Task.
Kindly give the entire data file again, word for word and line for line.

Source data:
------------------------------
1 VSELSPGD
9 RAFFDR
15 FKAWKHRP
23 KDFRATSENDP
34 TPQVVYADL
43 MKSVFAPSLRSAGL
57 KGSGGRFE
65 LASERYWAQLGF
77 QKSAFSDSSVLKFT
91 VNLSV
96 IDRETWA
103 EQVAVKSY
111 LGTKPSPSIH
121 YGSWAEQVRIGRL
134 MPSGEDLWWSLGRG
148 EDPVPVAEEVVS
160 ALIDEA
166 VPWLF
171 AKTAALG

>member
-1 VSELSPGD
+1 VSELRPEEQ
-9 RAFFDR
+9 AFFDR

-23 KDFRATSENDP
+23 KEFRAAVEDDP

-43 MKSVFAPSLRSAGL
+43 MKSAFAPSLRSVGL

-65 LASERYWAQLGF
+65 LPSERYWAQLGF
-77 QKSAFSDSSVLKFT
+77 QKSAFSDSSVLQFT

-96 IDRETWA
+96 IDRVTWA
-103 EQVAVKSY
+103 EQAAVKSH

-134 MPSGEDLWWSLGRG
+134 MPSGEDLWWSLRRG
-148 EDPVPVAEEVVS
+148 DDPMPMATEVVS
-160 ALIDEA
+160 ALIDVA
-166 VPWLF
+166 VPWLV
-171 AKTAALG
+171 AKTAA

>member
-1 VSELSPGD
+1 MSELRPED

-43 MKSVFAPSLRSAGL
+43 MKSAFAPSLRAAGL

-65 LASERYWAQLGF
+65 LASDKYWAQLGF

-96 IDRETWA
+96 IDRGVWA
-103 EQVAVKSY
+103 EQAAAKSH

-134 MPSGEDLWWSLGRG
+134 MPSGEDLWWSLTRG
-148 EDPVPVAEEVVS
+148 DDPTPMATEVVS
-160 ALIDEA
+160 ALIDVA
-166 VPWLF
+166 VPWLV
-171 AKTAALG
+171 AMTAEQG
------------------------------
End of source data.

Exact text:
1 VSELSPGD
9 RAFFDR
15 FKAWKHRP
23 KDFRATSENDP
34 TPQVVYADL
43 MKSVFAPSLRSAGL
57 KGSGGRFE
65 LASERYWAQLGF
77 QKSAFSDSSVLKFT
91 VNLSV
96 IDRETWA
103 EQVAVKSY
111 LGTKPSPSIH
121 YGSWAEQVRIGRL
134 MPSGEDLWWSLGRG
148 EDPVPVAEEVVS
160 ALIDEA
166 VPWLF
171 AKTAALG

>member
-1 VSELSPGD
+1 VSELRPEEQ
-9 RAFFDR
+9 AFFDR

-23 KDFRATSENDP
+23 KEFRAAVEDDP

-43 MKSVFAPSLRSAGL
+43 MKSAFAPSLRSVGL

-65 LASERYWAQLGF
+65 LPSERYWAQLGF
-77 QKSAFSDSSVLKFT
+77 QKSAFSDSSVLQFT

-96 IDRETWA
+96 IDRVTWA
-103 EQVAVKSY
+103 EQAAVKSH

-134 MPSGEDLWWSLGRG
+134 MPSGEDLWWSLRRG
-148 EDPVPVAEEVVS
+148 DDPMPMATEVVS
-160 ALIDEA
+160 ALIDVA
-166 VPWLF
+166 VPWLV
-171 AKTAALG
+171 AKTAA

>member
-1 VSELSPGD
+1 MSELRPED

-43 MKSVFAPSLRSAGL
+43 MKSAFAPSLRAAGL

-65 LASERYWAQLGF
+65 LASDKYWAQLGF

-96 IDRETWA
+96 IDRGVWA
-103 EQVAVKSY
+103 EQAAAKSH

-134 MPSGEDLWWSLGRG
+134 MPSGEDLWWSLTRG
-148 EDPVPVAEEVVS
+148 DDPTPMATEVVS
-160 ALIDEA
+160 ALIDVA
-166 VPWLF
+166 VPWLV
-171 AKTAALG
+171 AMTAEQG